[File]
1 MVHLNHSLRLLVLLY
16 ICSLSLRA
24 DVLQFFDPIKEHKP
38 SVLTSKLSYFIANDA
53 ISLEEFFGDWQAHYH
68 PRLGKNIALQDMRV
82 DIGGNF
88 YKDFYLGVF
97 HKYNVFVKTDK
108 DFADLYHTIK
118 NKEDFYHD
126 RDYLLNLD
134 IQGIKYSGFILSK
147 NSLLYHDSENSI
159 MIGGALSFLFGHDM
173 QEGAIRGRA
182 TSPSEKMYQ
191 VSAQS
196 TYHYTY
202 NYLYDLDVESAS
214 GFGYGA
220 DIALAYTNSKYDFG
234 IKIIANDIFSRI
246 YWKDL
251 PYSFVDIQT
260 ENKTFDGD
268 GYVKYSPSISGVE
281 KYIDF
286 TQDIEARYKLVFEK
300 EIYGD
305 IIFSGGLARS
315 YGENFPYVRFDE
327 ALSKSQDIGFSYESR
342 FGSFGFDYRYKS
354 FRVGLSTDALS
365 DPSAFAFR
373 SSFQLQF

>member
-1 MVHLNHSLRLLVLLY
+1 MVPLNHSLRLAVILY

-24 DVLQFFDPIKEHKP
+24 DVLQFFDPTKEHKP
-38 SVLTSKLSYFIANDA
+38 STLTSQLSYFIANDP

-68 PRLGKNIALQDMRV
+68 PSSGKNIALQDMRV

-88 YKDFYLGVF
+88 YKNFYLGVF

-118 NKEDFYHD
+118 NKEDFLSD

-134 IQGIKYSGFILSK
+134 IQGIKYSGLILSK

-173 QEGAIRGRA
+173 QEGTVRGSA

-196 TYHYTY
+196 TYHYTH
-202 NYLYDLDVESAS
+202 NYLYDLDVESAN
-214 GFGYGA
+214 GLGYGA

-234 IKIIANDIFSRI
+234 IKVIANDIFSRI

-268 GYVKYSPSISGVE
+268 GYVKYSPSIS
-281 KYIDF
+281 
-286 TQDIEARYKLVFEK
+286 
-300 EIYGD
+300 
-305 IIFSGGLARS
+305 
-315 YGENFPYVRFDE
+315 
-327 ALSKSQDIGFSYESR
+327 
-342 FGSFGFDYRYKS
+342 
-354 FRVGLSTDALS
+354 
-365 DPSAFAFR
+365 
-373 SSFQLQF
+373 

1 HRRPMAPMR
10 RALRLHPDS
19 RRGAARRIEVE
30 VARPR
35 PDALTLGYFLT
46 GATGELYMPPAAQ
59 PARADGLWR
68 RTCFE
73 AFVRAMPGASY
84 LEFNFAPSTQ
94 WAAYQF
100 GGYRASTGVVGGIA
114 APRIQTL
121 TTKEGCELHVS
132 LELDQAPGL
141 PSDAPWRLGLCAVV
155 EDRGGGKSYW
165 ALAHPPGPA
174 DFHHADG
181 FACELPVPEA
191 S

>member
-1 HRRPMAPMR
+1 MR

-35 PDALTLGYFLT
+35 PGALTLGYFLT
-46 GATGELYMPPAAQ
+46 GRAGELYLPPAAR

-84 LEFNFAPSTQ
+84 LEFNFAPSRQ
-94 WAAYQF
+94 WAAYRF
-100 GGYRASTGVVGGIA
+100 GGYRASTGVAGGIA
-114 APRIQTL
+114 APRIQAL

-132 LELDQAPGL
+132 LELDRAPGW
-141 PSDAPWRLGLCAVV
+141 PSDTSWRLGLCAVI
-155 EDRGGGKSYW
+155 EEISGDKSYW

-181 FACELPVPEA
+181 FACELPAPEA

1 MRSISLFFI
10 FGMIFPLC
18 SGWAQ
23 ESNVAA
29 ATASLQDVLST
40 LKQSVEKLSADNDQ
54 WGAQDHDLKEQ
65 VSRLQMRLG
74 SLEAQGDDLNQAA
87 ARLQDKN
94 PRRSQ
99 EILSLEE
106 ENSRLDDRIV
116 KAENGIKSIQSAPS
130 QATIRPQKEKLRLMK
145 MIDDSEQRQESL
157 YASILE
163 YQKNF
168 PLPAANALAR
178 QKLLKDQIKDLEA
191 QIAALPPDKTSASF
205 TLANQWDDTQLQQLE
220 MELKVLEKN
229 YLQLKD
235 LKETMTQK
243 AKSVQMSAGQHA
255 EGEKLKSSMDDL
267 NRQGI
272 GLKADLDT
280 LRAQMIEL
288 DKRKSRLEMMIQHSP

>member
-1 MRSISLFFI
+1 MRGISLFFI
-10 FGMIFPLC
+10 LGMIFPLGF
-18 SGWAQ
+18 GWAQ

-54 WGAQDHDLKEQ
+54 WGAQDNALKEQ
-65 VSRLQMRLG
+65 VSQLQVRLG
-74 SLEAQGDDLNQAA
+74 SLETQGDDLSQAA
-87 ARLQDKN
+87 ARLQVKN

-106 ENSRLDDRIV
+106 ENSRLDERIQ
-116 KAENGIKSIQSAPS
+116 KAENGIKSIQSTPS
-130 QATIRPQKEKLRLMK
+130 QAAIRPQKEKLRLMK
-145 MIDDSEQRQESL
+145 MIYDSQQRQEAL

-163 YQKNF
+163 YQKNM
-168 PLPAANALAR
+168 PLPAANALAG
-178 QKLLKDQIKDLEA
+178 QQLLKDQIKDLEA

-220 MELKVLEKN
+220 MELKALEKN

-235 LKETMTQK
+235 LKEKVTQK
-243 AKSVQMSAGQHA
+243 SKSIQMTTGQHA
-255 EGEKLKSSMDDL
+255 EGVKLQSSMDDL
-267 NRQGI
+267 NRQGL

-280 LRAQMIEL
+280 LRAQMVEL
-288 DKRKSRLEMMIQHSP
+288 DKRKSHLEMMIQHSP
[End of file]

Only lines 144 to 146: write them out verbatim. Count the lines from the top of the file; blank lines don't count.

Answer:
145 MIDDSEQRQESL
157 YASILE
163 YQKNF